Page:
I’ve been trying to write this post for over a week. I’ve started and deleted half a dozen variations on it, but haven’t been able to narrow down to a central theme. I had wanted to post something last week, but here we are, two days out from departing, and I still can’t figure out what to write.

So let’s just go with the thoughts that have been bouncing around my head for the last week and see what happens.


Six weeks is a long time. It’ll go fast, for sure, but it’s a long time to be away from the cats, from our friends, from our house. There’s a lot to prepare before leaving the country. Setting up lawn care. Getting enough of all my prescriptions. Rerouting our mail. Booking trains and planes and accommodations. Hair cuts, doctor appointments, laundry, yard work. In short, a lot of adulting.

There’s even more to prepare for our home exchange: professionally cleaning the house. Cleaning out the fridge and pantry. Putting new (cat hair-free) sheets on the bed. Emptying drawers and making space in the closet for our home swapping partners. Moving hard drives and computers over to my parents’ house.

Then there’s preparing to work entirely remotely for six weeks. Setting up remote desktop. Double checking all of our backups. Preparing my team for the major timezone difference. Easing client concerns. Training our new hires. Figuring out how to go from working on two 27″ monitors to living on my MacBook Air. It’s an adjustment.

But just beyond our mile-long todo list is the shiny light of adventure and new experiences. Justin’s never been out of the country and, while I have traveled to Europe many times, I’ve never quite taken a trip like this.

Partly vacation, partly just living (and working) in another country for a month. Some very familiar locations, some brand new ones. One third Airbnbs, two thirds Home Exchange — which in itself is a very familiar experience versus a very new experience.


To Plan or Not to Plan

Because I’m a Type A worrier, I’ve always been a planner. I like to know what’s going on, be  able to mentally prepare, and also have something to look forward to. But I married someone who is not a planner, and this has occasionally been a point of contention during our relationship. I think we’ve done a pretty good job over the last seven years of compromising and finding a middle ground between over-planning and being spontaneous, both in our social life at home and in our travels.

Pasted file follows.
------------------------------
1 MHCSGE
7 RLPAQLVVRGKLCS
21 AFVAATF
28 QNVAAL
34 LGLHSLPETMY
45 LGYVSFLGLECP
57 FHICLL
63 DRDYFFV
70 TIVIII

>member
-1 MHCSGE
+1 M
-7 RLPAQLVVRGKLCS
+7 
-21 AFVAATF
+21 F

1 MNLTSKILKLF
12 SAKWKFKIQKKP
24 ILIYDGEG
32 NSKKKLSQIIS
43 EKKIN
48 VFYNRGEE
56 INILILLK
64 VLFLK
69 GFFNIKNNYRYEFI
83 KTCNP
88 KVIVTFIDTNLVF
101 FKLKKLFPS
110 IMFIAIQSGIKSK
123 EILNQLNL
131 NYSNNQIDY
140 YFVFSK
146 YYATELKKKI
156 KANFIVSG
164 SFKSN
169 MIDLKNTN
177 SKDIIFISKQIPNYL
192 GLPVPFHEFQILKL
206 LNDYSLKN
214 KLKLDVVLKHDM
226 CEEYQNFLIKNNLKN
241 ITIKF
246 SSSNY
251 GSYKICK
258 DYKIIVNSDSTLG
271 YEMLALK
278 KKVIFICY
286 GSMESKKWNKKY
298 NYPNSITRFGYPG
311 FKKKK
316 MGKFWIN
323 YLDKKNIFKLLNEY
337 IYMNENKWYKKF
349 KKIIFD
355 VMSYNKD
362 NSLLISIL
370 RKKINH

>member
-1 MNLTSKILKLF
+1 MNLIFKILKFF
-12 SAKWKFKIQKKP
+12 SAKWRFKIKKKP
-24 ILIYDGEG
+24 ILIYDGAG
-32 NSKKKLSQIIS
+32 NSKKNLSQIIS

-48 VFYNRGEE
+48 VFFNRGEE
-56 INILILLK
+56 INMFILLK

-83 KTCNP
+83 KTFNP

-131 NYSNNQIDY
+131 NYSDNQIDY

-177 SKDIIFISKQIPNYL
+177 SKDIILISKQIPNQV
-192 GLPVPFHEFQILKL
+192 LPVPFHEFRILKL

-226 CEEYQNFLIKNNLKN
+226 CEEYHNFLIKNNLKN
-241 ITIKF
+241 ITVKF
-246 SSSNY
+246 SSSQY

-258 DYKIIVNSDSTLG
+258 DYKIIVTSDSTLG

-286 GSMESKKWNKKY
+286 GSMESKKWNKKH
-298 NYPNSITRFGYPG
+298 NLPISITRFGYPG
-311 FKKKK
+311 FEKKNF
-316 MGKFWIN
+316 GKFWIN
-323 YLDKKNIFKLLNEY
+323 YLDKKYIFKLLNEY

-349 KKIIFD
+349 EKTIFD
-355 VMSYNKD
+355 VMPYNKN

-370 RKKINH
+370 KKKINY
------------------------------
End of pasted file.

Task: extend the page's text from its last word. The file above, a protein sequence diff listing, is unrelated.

For this trip, we have made ZERO plans. Aside from where we’re sleeping and how we’re getting from place to place, we don’t know what we’re doing. And I’m more than okay with this arrangement. I know what’s going on in that I know what city we’ll be in on what day and when we’re leaving and where we are staying. And we also get to be spontaneous day to day, deciding what to do in the moment, when we’re there. We did this for two weeks when we went on our Honeymoon, and when we went to Puerto Rico, to great success! Those were both super fun, super relaxing trips. We did a lot, saw a lot, but were never rushed and didn’t feel overplanned.

I haven’t even really researched the cities we’re visiting with my usual thoroughness. I know very little about Barcelona and Bruges, next to nothing about Budapest, and considering we’ll have so much time in the Hague, we’ll just figure it out when we’re there. Paris is the only city for which I have a vague plan in mind, and really it’s just a list of things I want to do or show Justin while we’re there: visit my old apartment building; drink a bottle of wine on le pont des arts; see the city from Sacré Coeur; eat a crêpe a day; drink a cocktail at La Rhumerie.

Aside from showing Justin my Paris, the Paris I fell in love with, there’s a list of things I want to see and do in the other cities too – eating tapas, visiting Park Guell and spending a day at the beach in Barcelona; tasting Belgian beer, and seeing the Belfry tower in Bruges; going to the baths in Budapest; visiting family friends, hanging out at the dunes and legally buying weed in Holland.

But that’s it. Those are the plans we have. (So if you have any suggestions, send ’em our way!) We’ll just take each city day by day, and see what we see.


Travel Companion

The last two trips to Europe have both been with my dad. In 2009, we were gone for 3 weeks: two weeks in Paris, a few days in Bad Schwartau, and a few days in Amsterdam. We packed an entire suitcase of computer equipment so we could still get work done. In 2012, my brother and his then-girlfriend joined us for a two week trip to Paris and Amsterdam, with them hitting up Bruges while my dad and I worked a conference at EuroDisney.

Before 2009, the last overseas trip I took was when I moved to France for my third year of college, in 2005. My dad flew with me, and we spent two weeks together before he went home. His French was far superior to mine, and this was the first time I would be living by myself. I wanted and needed some help getting settled in. We took an awesome road trip around France, and he helped me get situated in my new neighborhood and my first apartment.

Notice a recurring theme with all of the Euro trips? My dad was there for every single one of them, and our family’s first two trips to Europe in 1996 and 1999. Next Tuesday will be my first trip to Europe without my dad. Guess I’m all grown up now. 😉



“Make sure you come back,” my uncle Jerry said to me a couple weeks ago. “Don’t make me have to get on a plane and go over there.”

Everyone’s been very supportive of our adventure, but we’ve also received our fair share of concern. Recent world events have made international travel a little scarier than usual. Now, in addition to the usual concerns of crashing planes, we have terrorists blowing people up at airports. But we refuse to let those assholes ruin our plans.